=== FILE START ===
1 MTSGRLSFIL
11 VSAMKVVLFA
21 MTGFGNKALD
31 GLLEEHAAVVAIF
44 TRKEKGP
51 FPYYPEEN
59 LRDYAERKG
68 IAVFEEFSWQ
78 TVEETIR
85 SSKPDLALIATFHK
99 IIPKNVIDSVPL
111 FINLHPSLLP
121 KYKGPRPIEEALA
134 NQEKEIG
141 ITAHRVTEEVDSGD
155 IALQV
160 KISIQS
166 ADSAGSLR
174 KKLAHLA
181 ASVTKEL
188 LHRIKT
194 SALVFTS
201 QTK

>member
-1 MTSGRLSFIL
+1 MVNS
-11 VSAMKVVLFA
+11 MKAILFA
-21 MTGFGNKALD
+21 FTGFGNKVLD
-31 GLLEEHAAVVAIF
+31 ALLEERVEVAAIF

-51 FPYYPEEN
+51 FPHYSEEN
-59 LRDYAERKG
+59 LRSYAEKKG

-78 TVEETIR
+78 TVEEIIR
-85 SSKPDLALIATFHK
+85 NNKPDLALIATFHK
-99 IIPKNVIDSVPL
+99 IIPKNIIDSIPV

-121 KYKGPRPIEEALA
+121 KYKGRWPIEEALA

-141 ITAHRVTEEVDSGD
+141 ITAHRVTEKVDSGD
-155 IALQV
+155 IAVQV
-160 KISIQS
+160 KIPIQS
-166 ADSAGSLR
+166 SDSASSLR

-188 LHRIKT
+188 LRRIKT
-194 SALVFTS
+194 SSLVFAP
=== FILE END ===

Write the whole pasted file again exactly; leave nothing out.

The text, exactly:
1 MTSGRLSFIL
11 VSAMKVVLFA
21 MTGFGNKALD
31 GLLEEHAAVVAIF
44 TRKEKGP
51 FPYYPEEN
59 LRDYAERKG
68 IAVFEEFSWQ
78 TVEETIR
85 SSKPDLALIATFHK
99 IIPKNVIDSVPL
111 FINLHPSLLP
121 KYKGPRPIEEALA
134 NQEKEIG
141 ITAHRVTEEVDSGD
155 IALQV
160 KISIQS
166 ADSAGSLR
174 KKLAHLA
181 ASVTKEL
188 LHRIKT
194 SALVFTS
201 QTK

>member
-1 MTSGRLSFIL
+1 MVNS
-11 VSAMKVVLFA
+11 MKAILFA
-21 MTGFGNKALD
+21 FTGFGNKVLD
-31 GLLEEHAAVVAIF
+31 ALLEERVEVAAIF

-51 FPYYPEEN
+51 FPHYSEEN
-59 LRDYAERKG
+59 LRSYAEKKG

-78 TVEETIR
+78 TVEEIIR
-85 SSKPDLALIATFHK
+85 NNKPDLALIATFHK
-99 IIPKNVIDSVPL
+99 IIPKNIIDSIPV

-121 KYKGPRPIEEALA
+121 KYKGRWPIEEALA

-141 ITAHRVTEEVDSGD
+141 ITAHRVTEKVDSGD
-155 IALQV
+155 IAVQV
-160 KISIQS
+160 KIPIQS
-166 ADSAGSLR
+166 SDSASSLR

-188 LHRIKT
+188 LRRIKT
-194 SALVFTS
+194 SSLVFAP